Muslim Times(Web Desk) – Saudi Arabia and its allies have cried foul over a UN Human Rights Council resolution that extended the mandate of an international investigation into war crimes in Yemen, despite Riyadh’s efforts to abort the mission.
Saudi Arabia, the Riyadh-backed former Yemeni government, Saudi Arabia, the United Arab Emirates, Bahrain and Egypt issued a joint statement late Friday, claiming that the resolution was “biased.”
“We are left with a resolution which is biased, and which clearly contradicts the clear mandate laid out by the United Nations Security Council,” said the joint statement.
“In particular, we are disappointed that certain member states failed to consider the real and legitimate concerns of those states who are most affected by the situation in Yemen,” the statement added.
The UN’s top human rights body voted by 21 votes to eight on Friday to extend an inquiry into human rights violations in war-torn Yemen.
Saudi Arabia launched its war on Yemen on March 2015 to bring former president Abd Rabbuh Mansur Hadi back to power and crush the country’s popular Houthi Ansarullah movement.
Earlier on Friday, Hadi’s side in Yemen announced that it “refuses to extend the mission’s mandate because its findings outlined in the report, did not meet the standards of professionalism and impartiality or the basic principles of the United Nations.”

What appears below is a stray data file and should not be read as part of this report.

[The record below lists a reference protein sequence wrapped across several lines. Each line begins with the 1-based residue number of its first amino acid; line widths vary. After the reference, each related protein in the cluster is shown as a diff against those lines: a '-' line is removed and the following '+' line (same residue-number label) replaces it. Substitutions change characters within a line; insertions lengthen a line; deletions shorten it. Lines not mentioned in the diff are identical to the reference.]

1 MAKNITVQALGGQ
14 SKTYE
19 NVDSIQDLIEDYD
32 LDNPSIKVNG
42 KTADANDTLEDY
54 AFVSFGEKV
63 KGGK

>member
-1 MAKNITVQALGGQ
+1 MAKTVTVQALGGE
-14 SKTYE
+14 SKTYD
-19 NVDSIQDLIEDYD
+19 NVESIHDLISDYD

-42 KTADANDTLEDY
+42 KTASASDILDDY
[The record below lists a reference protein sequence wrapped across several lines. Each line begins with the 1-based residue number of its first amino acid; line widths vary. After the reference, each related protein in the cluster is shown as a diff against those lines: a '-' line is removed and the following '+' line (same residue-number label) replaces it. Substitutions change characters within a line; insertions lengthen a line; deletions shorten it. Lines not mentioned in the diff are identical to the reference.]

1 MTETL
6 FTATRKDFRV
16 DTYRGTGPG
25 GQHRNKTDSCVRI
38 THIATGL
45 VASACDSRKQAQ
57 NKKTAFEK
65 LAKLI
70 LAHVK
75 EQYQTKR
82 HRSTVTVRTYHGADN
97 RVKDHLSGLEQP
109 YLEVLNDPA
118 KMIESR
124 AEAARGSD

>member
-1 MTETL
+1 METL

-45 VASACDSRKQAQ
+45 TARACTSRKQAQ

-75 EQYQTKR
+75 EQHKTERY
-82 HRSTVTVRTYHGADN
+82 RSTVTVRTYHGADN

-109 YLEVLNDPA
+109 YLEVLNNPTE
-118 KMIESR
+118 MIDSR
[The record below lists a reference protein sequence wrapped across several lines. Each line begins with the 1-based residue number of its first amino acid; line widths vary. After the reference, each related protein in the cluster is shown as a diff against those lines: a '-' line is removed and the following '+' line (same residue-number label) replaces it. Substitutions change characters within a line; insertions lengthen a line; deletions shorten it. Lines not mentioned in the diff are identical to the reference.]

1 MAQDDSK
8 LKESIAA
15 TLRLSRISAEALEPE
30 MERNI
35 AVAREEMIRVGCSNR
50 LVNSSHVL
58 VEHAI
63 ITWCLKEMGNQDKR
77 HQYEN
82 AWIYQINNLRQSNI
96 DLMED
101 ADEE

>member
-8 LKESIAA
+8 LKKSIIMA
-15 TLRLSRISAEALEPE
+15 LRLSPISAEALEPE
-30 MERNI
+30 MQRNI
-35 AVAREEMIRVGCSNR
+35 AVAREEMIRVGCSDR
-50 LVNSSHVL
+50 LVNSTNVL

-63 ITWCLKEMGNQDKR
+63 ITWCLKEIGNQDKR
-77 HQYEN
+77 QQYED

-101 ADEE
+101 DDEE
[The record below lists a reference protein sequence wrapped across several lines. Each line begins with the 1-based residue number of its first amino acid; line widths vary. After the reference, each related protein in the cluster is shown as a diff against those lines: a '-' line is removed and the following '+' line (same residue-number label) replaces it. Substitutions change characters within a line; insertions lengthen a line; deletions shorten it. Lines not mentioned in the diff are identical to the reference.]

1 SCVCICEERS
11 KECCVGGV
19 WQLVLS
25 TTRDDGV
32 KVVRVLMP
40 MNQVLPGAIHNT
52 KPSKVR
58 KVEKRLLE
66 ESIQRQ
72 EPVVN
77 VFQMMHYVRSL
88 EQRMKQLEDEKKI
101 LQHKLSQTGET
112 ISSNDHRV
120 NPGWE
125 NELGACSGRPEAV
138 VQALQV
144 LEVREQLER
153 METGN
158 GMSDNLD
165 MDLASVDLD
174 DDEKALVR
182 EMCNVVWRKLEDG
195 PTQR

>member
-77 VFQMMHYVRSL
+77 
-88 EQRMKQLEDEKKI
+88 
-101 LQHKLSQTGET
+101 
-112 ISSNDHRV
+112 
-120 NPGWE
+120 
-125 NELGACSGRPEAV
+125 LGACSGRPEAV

Last month, investigators detailed evidence of possible war crimes committed in the war-torn country. Their August 28 report said Saudi airstrikes had caused “most of the documented civilian casualties.” The UN mission voiced “serious concerns about the targeting process.”
According to the report, Saudi Arabia airstrikes hit Yemen’s residential areas, markets, weddings, medical facilities and funerals.
Some 15,000 Yemenis have been killed and thousands others injured since the onset of the Saudi aggression.
More than 2,200 others have died of cholera, and the crisis has triggered what the United Nations has described as the world’s worst humanitarian disaster.
An estimated five million Yemeni children may not see their next birthday in a war the UN children’s fund has described as a “living hell” for minors, with 18 million of its 29 million population food insecure.
The World Food Program (WFP) warned on Thursday that there “very well could be” famine in remote areas of the country, where the UN’s food agency does not have access.
“Yemen is a disaster and I don’t see any light at the end of the tunnel right now,” WFP’s Executive Director David Beasley told reporters at a closed briefing during the UN General Assembly in New York City.
“Yemen is undeniably the world’s worst humanitarian crisis by far,” said Beasley.